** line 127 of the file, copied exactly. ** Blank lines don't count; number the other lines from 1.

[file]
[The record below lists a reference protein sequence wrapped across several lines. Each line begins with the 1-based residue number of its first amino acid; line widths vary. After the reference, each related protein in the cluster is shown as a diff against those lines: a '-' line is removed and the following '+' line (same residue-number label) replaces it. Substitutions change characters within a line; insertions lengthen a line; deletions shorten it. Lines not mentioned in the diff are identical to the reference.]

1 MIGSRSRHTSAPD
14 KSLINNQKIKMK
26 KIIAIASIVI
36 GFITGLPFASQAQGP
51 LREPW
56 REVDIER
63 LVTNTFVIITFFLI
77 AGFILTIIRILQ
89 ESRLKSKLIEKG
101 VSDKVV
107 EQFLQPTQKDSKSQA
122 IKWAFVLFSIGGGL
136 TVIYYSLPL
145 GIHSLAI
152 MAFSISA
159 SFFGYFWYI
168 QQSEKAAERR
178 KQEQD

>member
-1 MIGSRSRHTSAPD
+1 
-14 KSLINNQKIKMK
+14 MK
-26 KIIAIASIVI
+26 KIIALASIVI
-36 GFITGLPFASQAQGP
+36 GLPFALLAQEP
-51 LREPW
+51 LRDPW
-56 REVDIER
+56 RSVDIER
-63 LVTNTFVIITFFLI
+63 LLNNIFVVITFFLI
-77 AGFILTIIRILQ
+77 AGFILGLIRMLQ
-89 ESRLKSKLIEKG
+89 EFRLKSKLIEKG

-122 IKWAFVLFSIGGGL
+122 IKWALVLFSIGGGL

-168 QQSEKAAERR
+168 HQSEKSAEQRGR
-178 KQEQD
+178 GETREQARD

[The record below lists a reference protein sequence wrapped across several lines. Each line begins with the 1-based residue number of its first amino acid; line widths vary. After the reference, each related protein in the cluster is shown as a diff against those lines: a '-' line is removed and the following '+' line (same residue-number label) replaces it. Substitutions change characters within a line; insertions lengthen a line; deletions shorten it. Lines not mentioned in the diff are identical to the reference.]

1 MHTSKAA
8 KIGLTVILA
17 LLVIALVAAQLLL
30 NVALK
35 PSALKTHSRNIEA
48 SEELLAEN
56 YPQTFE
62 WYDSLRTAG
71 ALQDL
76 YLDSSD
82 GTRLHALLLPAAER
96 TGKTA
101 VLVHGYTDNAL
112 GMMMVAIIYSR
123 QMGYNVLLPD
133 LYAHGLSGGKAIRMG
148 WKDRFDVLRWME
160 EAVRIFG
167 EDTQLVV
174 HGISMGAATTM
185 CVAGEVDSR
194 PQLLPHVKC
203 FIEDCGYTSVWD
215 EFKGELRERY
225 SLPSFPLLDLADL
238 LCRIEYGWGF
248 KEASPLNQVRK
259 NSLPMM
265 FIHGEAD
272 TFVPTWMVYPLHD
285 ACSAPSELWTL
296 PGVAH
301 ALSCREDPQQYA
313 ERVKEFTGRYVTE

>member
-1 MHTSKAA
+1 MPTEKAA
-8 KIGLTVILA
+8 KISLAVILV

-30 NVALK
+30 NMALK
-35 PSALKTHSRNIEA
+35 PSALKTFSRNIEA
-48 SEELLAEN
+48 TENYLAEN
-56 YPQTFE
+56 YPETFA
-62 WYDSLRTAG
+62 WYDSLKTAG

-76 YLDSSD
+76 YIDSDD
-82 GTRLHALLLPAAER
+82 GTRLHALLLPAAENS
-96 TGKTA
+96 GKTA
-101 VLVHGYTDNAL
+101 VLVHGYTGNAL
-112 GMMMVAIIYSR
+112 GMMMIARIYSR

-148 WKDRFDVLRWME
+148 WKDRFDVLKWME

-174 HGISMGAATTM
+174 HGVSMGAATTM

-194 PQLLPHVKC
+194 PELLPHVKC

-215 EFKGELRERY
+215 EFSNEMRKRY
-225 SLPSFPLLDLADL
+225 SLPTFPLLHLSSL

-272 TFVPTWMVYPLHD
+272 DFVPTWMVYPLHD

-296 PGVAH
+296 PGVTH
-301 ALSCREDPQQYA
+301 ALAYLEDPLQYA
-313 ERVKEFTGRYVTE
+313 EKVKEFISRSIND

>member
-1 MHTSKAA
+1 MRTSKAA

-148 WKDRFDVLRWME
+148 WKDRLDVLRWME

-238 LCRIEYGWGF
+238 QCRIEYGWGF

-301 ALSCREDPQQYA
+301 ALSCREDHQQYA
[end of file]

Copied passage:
+148 WKDRLDVLRWME